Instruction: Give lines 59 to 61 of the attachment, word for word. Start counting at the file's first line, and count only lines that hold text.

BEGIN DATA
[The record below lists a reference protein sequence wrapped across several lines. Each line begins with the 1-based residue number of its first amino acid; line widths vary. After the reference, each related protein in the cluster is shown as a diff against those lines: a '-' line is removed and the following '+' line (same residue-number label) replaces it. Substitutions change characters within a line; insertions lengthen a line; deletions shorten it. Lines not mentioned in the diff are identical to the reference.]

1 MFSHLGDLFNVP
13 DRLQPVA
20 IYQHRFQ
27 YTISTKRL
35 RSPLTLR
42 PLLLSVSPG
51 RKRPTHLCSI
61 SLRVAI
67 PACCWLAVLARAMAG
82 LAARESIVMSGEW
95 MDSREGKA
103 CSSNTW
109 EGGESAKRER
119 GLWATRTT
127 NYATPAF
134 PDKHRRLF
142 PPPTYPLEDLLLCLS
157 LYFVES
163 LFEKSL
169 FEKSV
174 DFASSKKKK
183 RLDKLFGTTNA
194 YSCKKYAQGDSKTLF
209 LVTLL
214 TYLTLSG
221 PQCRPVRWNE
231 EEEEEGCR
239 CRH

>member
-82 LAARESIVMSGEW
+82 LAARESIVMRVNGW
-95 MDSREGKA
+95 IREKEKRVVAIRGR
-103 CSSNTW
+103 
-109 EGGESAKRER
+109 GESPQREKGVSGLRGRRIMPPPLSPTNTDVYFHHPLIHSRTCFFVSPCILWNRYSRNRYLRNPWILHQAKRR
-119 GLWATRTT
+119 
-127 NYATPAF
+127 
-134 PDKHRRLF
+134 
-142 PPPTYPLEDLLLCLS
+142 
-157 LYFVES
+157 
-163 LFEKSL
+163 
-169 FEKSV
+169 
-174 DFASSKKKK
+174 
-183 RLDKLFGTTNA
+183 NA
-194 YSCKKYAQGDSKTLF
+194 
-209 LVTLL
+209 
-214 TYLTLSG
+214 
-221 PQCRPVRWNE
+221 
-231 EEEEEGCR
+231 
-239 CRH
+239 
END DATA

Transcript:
-209 LVTLL
+209 
-214 TYLTLSG